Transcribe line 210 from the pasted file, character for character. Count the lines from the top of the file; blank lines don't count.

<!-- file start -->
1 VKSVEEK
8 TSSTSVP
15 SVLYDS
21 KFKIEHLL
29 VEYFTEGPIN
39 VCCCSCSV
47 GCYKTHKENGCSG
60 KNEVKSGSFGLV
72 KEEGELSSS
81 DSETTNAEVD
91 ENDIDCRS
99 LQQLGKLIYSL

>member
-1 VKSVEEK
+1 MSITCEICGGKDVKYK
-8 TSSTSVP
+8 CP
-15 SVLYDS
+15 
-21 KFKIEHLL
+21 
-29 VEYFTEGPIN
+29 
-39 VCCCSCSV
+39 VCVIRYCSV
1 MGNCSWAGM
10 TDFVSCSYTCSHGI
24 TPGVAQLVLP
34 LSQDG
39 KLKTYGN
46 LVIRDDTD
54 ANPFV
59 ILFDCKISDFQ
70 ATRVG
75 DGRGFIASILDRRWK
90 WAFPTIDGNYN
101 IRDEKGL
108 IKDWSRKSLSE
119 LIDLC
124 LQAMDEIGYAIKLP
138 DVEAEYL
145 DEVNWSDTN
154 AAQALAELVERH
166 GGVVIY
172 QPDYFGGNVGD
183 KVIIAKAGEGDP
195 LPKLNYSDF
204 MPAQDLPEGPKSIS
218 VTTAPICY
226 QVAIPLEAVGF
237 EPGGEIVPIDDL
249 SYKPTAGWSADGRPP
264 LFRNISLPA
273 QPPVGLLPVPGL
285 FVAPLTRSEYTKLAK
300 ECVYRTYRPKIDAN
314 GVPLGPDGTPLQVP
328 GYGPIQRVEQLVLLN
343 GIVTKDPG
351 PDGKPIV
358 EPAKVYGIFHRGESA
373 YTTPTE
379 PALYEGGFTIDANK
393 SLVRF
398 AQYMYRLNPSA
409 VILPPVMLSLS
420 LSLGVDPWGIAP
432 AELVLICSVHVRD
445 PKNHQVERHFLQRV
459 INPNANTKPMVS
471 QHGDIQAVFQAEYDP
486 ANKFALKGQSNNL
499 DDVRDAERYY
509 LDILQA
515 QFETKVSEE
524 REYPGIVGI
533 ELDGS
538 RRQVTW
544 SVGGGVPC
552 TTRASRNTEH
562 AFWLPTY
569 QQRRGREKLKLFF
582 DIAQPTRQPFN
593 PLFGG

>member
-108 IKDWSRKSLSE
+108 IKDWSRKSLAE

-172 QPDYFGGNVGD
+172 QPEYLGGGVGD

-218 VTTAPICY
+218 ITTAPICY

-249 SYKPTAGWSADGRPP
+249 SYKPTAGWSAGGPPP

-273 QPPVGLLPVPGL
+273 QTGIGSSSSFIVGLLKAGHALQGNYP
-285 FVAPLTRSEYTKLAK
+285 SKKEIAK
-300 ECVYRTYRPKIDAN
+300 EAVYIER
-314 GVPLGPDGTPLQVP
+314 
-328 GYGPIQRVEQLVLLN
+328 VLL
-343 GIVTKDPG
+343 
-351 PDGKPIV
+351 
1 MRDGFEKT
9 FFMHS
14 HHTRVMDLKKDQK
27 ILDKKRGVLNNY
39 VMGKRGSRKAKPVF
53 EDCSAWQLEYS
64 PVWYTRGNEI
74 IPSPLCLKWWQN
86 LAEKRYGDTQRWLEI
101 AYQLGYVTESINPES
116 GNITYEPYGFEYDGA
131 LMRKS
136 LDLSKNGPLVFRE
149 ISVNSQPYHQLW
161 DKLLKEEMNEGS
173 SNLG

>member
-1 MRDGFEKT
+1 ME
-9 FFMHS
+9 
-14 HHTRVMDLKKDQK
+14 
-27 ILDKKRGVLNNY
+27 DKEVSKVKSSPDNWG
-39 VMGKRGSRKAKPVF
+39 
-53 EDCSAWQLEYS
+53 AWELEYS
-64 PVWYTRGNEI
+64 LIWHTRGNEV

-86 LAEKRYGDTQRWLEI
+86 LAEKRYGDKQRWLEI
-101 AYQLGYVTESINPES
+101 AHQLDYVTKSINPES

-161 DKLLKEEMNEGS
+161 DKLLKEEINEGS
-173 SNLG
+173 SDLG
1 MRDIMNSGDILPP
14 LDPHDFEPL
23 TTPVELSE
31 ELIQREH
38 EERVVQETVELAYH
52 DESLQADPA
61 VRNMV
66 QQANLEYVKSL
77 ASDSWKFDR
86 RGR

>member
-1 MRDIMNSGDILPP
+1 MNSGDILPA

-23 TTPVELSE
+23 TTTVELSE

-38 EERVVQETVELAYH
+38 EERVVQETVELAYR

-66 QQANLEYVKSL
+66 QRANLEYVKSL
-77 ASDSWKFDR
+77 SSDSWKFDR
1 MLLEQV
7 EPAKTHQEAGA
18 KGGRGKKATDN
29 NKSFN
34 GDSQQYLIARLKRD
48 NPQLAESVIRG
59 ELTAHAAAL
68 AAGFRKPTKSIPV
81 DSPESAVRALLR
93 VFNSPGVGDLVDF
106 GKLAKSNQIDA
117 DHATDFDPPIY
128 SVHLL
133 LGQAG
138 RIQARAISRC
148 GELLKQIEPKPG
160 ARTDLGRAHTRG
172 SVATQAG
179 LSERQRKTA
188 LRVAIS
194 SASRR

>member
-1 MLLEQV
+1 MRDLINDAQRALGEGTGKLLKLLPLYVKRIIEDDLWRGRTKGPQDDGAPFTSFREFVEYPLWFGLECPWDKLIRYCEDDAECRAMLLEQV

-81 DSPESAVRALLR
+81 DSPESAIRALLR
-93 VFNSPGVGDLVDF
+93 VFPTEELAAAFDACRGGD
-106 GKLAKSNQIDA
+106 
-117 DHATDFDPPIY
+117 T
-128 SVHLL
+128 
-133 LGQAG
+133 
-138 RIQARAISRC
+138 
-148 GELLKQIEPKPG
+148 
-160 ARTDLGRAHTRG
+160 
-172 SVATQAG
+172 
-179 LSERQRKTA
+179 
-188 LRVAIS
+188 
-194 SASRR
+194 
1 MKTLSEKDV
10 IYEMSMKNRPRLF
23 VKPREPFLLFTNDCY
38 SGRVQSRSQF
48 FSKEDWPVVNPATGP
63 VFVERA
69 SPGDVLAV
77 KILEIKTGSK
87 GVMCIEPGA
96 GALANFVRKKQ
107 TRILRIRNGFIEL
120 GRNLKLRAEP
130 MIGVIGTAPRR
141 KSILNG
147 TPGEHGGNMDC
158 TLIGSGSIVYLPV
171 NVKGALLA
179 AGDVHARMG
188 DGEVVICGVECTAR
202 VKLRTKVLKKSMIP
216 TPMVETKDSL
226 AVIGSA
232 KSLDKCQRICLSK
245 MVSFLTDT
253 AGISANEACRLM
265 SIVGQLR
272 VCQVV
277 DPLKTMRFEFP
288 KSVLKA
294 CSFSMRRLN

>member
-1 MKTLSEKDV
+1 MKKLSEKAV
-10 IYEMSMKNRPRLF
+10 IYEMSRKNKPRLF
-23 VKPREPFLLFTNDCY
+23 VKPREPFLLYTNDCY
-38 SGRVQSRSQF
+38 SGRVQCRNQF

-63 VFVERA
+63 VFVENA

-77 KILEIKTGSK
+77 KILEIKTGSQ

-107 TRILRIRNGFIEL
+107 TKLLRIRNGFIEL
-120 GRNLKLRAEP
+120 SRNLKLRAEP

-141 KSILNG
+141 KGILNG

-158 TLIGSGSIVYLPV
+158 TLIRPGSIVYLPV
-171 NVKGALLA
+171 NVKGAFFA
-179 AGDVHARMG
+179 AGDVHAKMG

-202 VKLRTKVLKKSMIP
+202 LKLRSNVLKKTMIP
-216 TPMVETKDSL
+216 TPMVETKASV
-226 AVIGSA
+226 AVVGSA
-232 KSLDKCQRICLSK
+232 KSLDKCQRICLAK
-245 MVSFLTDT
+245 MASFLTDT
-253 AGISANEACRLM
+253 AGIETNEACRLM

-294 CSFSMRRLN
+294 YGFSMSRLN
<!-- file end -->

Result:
-172 SVATQAG